Pensions and retirement jargon buster

Alternative Allowance

The maximum amount of defined benefit pension savings that qualify for tax relief once you trigger the Money purchase annual allowance.

The Alternative Annual Allowance is £30,000 (plus any carry forward allowance from the previous three tax years).

If you have defined benefit pension savings and exceed the Alternative Allowance (where it applies to you) a tax charge is made which claws back any tax relief that was given on the excess pension savings.

See also Annual Allowance, Money Purchase Annual Allowance and Tapered Annual Allowance.

Annual allowance

The maximum savings into pensions that you can have in a year that qualify for tax relief, based on:

  • Your own contributions
  • Any employer contributions, and
  • Any contributions made on your behalf by someone else

In the tax year 2017-18, the Annual Allowance is £40,000.

The Annual Allowance applies across all your pension savings, not per scheme.

If you exceed the Annual Allowance a tax charge (‘the Annual Allowance charge’) is made which claws back any tax relief that was given at source.

See also Money Purchase Annual Allowance.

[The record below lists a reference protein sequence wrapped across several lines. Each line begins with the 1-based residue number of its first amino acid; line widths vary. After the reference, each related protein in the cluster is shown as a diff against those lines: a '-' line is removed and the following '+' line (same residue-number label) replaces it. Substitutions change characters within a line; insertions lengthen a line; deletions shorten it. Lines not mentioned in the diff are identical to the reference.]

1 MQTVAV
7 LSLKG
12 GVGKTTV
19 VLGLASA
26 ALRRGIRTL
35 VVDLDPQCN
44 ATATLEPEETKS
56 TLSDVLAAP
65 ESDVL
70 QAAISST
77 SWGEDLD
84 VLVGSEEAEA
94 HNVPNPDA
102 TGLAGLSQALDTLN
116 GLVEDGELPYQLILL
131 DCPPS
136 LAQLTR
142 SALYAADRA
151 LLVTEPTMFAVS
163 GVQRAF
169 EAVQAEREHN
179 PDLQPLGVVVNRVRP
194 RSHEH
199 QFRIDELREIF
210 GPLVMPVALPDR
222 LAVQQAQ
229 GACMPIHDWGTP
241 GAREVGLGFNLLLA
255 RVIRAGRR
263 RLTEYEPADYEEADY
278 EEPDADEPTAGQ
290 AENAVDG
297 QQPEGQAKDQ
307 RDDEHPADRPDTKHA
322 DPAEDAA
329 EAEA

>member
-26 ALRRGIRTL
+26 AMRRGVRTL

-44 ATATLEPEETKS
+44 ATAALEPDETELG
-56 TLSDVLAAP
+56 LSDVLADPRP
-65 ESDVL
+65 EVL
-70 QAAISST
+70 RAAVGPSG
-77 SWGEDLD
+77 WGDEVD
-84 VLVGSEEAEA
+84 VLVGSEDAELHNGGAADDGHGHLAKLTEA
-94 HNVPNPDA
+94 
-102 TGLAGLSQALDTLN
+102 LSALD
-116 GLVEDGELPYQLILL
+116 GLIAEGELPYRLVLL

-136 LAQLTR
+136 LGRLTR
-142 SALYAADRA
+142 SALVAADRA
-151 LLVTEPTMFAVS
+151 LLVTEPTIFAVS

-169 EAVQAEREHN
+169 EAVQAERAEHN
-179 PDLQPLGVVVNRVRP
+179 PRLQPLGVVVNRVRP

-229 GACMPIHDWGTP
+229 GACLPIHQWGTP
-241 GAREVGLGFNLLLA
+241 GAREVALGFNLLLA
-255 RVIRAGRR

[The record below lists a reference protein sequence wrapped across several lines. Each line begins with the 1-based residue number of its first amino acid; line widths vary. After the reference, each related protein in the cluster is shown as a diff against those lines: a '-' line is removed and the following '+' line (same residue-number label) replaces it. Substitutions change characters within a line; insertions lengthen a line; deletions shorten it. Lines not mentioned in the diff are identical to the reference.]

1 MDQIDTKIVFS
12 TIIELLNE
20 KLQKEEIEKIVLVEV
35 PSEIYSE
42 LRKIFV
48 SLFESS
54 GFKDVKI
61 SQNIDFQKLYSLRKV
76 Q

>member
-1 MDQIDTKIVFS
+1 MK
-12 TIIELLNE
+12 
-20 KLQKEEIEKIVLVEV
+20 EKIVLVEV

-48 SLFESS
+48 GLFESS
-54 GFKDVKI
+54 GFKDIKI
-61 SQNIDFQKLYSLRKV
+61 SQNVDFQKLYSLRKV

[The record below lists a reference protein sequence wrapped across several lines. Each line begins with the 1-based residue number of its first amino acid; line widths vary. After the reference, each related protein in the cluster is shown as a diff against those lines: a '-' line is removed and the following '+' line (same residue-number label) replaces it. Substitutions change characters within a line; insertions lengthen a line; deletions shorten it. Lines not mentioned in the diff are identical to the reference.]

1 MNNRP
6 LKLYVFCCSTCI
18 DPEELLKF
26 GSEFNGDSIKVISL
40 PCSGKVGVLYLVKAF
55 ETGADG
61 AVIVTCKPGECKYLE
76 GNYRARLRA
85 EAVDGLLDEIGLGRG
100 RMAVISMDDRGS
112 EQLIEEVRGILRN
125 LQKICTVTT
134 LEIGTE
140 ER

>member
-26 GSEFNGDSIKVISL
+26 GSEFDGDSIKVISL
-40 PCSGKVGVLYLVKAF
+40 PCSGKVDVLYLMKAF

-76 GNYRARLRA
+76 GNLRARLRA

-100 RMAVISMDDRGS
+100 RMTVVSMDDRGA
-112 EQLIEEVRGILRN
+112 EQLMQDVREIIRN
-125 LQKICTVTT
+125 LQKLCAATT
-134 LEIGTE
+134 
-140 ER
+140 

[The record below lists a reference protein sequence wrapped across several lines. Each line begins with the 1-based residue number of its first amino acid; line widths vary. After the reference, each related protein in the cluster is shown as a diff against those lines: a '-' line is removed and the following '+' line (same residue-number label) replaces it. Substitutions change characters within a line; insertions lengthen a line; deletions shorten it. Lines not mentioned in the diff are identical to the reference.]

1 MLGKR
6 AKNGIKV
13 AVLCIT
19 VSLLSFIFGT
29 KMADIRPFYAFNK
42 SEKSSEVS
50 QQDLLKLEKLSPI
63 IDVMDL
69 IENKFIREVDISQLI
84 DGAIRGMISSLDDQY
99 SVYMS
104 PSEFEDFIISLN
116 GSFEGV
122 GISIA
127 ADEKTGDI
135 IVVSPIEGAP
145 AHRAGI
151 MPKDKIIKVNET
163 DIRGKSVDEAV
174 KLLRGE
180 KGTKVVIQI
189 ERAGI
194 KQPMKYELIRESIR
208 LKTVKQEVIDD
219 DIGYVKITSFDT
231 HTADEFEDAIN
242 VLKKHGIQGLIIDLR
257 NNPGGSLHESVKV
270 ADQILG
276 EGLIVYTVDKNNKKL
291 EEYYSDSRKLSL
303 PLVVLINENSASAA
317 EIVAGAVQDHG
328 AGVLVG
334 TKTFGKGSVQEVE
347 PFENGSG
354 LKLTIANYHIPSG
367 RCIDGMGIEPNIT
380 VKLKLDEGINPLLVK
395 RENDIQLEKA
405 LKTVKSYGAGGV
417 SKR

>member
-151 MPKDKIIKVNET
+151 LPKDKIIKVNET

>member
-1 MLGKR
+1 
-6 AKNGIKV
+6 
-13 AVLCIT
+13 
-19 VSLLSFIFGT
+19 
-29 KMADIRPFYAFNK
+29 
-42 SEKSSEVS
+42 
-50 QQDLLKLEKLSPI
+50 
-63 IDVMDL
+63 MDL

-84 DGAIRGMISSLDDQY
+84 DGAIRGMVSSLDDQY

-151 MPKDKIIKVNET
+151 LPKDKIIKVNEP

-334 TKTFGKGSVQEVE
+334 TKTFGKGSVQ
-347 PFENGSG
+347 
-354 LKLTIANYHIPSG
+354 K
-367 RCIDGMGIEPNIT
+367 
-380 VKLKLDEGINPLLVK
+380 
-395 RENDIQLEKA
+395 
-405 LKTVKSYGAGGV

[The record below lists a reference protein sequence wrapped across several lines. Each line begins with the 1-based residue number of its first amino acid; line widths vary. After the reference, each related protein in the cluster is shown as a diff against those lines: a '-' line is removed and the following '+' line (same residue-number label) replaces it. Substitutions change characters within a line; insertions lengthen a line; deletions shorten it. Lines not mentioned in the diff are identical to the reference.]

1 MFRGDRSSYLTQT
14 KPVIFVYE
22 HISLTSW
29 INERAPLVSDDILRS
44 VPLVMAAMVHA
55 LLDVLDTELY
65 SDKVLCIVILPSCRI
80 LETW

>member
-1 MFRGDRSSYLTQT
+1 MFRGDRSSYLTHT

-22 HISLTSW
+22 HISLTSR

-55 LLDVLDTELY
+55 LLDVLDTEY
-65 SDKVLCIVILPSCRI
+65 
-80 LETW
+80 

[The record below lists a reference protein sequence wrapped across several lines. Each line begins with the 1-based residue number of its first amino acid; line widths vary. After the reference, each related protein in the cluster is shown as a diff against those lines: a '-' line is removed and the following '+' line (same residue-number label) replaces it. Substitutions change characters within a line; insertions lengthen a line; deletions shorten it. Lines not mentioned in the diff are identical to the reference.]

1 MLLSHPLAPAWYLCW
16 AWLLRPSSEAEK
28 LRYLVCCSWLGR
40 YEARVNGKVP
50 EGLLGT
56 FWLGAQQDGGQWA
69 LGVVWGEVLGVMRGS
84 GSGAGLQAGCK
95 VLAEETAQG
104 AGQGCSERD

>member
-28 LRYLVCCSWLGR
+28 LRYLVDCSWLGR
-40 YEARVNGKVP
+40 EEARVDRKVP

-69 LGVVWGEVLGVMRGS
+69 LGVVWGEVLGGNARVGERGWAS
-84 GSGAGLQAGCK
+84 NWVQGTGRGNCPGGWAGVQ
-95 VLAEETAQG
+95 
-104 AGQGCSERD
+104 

If your taxable earnings in the year are below the Annual Allowance then tax relief on pension contributions from all sources is limited to 100% of your earnings (or to £3,600 if you have no earnings).

From 2016-17 the Annual allowance reduces for those on higher incomes – see Tapered Annual Allowance below.

Annuity

A type of retirement income that provides you with a regular payment, usually for life.

Cash balance pension

A pension arrangement where your employer promises you a pension pot of a specified amount, when you reach retirement age.

Typically, the amount is calculated as a proportion of your salary for each year of service.

You know how much your pot will be, but there is no promise as to the amount of pension you’ll be able to buy (or take) from it.

Cash lump sum

See tax-free lump sum.

Defined benefit pension

Pays a retirement income based on your salary and how long you have worked for your employer.

Defined benefit pensions include ‘Final Salary’ or ‘Career Average’ pension scheme.

Increasingly, only available from public sector or older workplace pension schemes.

Defined contribution pension

Builds up a pot to pay you a retirement income based on contributions from you and/or your employer and investment returns.